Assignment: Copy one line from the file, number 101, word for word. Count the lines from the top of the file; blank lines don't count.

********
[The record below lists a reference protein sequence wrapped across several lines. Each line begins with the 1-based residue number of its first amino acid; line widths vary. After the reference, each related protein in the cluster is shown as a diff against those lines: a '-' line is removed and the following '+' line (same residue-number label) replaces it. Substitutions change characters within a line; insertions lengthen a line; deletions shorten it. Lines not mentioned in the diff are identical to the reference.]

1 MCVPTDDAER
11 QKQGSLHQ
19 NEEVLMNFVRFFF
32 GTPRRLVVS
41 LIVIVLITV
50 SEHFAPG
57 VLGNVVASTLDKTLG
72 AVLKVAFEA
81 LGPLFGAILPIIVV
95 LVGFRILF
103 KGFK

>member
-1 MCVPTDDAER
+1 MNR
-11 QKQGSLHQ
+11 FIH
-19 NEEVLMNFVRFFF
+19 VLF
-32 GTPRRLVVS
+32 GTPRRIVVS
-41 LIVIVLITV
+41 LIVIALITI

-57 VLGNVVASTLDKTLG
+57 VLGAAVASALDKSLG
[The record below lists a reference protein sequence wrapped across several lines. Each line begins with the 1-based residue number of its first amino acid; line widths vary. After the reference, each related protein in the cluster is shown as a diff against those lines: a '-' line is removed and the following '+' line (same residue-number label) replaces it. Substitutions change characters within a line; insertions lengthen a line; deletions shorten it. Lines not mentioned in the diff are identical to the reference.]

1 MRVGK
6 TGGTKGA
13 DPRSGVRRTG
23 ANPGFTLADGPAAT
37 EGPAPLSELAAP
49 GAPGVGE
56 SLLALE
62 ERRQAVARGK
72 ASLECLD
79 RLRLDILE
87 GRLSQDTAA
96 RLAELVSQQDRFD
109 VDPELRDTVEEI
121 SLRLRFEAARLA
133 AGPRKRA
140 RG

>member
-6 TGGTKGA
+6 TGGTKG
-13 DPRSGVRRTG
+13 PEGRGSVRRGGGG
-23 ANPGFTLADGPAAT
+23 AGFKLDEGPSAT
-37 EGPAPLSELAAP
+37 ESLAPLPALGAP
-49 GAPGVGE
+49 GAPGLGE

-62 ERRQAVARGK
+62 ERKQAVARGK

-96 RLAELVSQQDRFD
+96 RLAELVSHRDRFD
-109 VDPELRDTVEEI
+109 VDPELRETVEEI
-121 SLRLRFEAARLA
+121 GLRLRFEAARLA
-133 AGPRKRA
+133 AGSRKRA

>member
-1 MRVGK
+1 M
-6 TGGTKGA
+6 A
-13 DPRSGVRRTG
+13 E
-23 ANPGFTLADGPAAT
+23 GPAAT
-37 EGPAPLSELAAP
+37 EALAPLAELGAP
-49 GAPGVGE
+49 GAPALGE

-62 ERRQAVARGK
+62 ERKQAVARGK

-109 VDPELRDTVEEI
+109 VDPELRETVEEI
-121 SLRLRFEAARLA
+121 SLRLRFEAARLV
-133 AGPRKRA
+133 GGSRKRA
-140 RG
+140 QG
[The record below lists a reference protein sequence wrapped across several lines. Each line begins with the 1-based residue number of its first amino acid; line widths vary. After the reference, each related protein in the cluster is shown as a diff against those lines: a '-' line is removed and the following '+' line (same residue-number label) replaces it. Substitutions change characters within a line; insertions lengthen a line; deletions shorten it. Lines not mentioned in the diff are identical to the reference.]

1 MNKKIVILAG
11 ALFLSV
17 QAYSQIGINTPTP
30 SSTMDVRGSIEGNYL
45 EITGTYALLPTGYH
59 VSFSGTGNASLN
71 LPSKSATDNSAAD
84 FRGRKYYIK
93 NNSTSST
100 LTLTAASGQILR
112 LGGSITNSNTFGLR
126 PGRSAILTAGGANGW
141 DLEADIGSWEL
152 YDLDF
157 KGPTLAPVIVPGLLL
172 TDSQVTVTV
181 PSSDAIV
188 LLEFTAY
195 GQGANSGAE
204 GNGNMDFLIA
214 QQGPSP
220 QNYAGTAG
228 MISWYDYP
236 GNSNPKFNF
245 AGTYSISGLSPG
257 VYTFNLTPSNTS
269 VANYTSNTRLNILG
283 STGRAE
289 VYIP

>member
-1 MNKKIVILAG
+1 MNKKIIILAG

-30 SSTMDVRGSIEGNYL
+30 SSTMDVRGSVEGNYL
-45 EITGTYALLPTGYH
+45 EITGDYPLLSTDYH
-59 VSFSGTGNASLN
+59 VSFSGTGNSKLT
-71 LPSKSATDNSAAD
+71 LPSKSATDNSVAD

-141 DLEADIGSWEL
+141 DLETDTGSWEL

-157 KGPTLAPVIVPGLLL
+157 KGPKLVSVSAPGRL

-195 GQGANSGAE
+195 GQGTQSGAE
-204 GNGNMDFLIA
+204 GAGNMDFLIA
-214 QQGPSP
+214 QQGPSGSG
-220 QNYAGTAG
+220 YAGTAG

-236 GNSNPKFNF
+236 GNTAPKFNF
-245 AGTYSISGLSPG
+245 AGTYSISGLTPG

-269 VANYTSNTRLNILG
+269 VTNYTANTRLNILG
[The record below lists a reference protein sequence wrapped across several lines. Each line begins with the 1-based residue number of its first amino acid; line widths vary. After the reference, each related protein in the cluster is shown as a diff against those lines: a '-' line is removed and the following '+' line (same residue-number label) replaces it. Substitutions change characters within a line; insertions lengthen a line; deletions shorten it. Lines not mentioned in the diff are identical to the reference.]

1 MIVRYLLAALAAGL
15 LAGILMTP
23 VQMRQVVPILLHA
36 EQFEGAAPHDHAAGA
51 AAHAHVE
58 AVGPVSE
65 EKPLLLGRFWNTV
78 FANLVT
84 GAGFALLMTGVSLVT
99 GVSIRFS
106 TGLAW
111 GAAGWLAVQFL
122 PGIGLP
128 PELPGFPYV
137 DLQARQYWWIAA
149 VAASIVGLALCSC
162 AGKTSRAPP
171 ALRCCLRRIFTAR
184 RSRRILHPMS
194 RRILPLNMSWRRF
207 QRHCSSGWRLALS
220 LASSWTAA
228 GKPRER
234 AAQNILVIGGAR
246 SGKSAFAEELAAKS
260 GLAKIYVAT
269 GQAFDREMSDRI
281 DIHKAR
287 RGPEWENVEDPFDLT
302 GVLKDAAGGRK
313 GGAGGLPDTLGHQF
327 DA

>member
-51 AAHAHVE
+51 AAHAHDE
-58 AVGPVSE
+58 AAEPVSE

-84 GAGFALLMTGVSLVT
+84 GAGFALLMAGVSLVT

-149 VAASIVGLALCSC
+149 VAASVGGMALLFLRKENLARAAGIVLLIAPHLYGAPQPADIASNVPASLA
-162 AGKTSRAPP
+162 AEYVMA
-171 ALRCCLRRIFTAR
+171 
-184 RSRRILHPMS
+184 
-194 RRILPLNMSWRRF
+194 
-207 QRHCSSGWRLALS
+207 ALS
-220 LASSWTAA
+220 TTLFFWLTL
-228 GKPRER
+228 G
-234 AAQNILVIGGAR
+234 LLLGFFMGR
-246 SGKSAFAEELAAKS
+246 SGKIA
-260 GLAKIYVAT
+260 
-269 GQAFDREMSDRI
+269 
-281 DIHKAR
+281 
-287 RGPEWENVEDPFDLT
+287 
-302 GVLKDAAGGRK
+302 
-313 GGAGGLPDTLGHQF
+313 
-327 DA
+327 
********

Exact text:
152 YDLDF